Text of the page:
The essential act of war is destruction, not necessarily of human lives, but of the products of human labor. War is a way of shattering to pieces, or pouring into the stratosphere, or sinking of the depths of the sea, materials which might otherwise be used to make the masses too comfortable, and hence, in the long run, too intelligent. Even when weapons of war are not actually destroyed, their manufacture is still a convenient way of expending labor power without producing anything that can be consumed. A Flying Fortress, for example, has locked up in it the labor that would build several hundred cargo ships. Ultimately, it is scrapped as obsolete, never having brought any material benefit to anybody, and with further enormous labors another Flying Fortress is built. In principle, the war effort is always so planned as to eat up any surplus that might exist after meeting the bare needs of the population...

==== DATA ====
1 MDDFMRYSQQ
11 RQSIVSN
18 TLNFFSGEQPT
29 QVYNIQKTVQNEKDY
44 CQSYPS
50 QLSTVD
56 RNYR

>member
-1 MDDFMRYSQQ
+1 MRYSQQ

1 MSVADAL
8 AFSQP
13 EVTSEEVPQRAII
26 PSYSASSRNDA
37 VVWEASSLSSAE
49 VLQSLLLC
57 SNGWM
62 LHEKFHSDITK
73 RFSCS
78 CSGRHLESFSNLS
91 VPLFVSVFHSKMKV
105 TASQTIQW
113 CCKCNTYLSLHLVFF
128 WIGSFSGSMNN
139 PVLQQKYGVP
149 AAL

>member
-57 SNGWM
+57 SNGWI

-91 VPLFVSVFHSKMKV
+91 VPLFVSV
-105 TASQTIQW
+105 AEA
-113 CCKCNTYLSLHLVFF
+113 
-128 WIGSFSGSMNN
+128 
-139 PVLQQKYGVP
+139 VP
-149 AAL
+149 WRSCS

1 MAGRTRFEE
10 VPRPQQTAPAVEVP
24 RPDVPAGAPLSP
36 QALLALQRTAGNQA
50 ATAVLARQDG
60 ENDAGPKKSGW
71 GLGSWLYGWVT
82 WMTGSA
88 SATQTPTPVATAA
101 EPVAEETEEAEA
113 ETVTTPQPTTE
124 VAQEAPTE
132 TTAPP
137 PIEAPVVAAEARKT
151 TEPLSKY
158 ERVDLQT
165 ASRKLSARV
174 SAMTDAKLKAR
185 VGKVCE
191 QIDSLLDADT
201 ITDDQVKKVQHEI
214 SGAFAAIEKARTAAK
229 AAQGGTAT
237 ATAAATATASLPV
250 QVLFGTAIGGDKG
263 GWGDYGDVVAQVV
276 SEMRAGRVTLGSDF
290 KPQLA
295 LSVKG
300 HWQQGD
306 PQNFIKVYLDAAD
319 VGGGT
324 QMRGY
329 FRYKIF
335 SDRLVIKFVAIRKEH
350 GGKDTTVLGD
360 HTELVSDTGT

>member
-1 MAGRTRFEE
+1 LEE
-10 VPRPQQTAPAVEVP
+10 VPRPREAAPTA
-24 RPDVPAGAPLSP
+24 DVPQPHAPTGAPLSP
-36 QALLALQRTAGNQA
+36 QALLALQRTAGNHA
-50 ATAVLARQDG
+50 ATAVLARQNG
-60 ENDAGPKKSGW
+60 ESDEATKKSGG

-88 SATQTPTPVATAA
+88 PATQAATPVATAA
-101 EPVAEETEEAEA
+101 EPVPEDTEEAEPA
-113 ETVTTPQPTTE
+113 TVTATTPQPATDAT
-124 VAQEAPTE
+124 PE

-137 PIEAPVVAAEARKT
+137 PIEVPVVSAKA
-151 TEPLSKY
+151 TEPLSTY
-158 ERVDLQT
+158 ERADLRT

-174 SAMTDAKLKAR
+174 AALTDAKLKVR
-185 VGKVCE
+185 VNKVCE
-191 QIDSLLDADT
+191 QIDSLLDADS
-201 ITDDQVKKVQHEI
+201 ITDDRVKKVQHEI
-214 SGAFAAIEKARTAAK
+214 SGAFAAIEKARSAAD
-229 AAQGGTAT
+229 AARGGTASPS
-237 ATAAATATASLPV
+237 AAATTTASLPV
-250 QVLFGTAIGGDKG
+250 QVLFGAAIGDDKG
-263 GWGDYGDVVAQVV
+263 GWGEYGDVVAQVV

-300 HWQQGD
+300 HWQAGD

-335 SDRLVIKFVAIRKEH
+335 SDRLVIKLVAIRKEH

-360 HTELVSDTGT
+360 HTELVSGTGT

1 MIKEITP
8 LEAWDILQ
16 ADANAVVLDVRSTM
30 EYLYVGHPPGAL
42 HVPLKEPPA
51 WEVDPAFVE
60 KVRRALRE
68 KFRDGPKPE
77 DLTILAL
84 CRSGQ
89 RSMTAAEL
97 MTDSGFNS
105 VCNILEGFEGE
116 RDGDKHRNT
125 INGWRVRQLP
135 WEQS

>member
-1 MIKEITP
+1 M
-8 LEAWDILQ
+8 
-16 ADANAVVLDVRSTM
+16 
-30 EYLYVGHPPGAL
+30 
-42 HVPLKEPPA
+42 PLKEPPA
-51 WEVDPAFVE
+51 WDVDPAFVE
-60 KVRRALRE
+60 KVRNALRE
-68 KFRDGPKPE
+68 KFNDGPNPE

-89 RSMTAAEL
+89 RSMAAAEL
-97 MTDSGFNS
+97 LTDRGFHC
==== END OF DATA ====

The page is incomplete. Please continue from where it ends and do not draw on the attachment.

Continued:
It does not matter whether the war is actually happening, and, since no decisive victory is possible, it does not matter whether the war is going well or badly. All that is needed is that a state of war should exist.
-- George Orwell, 1984
This is the most rational explanation I have seen for, let's see... Vietnam, Iraq, Somalia, Bosnia, Afghanistan, Libya, and wherever else our handlers are trying to get us into.
In this environment, doublethink is a useful survival skill.